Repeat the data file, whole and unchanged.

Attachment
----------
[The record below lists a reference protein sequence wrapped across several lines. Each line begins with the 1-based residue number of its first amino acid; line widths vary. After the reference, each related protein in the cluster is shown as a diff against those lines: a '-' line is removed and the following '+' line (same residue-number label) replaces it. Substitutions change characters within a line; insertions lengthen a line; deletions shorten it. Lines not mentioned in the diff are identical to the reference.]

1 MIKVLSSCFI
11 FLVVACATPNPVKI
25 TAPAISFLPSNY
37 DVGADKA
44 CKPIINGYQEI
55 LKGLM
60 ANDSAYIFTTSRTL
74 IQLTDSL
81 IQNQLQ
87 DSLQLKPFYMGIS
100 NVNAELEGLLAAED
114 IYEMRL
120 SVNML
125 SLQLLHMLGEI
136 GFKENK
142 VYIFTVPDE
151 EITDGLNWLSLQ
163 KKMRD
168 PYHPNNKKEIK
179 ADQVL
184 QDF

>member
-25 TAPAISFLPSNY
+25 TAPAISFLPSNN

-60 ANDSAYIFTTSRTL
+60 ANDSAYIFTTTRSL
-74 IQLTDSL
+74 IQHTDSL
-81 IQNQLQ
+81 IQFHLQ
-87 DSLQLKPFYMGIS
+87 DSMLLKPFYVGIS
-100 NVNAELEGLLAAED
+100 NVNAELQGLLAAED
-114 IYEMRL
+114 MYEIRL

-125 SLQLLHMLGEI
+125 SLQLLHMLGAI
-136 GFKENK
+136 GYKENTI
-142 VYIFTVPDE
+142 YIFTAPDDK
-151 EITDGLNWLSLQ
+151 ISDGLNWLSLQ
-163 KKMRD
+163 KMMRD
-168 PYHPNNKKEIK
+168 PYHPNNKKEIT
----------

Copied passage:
[The record below lists a reference protein sequence wrapped across several lines. Each line begins with the 1-based residue number of its first amino acid; line widths vary. After the reference, each related protein in the cluster is shown as a diff against those lines: a '-' line is removed and the following '+' line (same residue-number label) replaces it. Substitutions change characters within a line; insertions lengthen a line; deletions shorten it. Lines not mentioned in the diff are identical to the reference.]

1 MIKVLSSCFI
11 FLVVACATPNPVKI
25 TAPAISFLPSNY
37 DVGADKA
44 CKPIINGYQEI
55 LKGLM
60 ANDSAYIFTTSRTL
74 IQLTDSL
81 IQNQLQ
87 DSLQLKPFYMGIS
100 NVNAELEGLLAAED
114 IYEMRL
120 SVNML
125 SLQLLHMLGEI
136 GFKENK
142 VYIFTVPDE
151 EITDGLNWLSLQ
163 KKMRD
168 PYHPNNKKEIK
179 ADQVL
184 QDF

>member
-25 TAPAISFLPSNY
+25 TAPAISFLPSNN

-60 ANDSAYIFTTSRTL
+60 ANDSAYIFTTTRSL
-74 IQLTDSL
+74 IQHTDSL
-81 IQNQLQ
+81 IQFHLQ
-87 DSLQLKPFYMGIS
+87 DSMLLKPFYVGIS
-100 NVNAELEGLLAAED
+100 NVNAELQGLLAAED
-114 IYEMRL
+114 MYEIRL

-125 SLQLLHMLGEI
+125 SLQLLHMLGAI
-136 GFKENK
+136 GYKENTI
-142 VYIFTVPDE
+142 YIFTAPDDK
-151 EITDGLNWLSLQ
+151 ISDGLNWLSLQ
-163 KKMRD
+163 KMMRD
-168 PYHPNNKKEIK
+168 PYHPNNKKEIT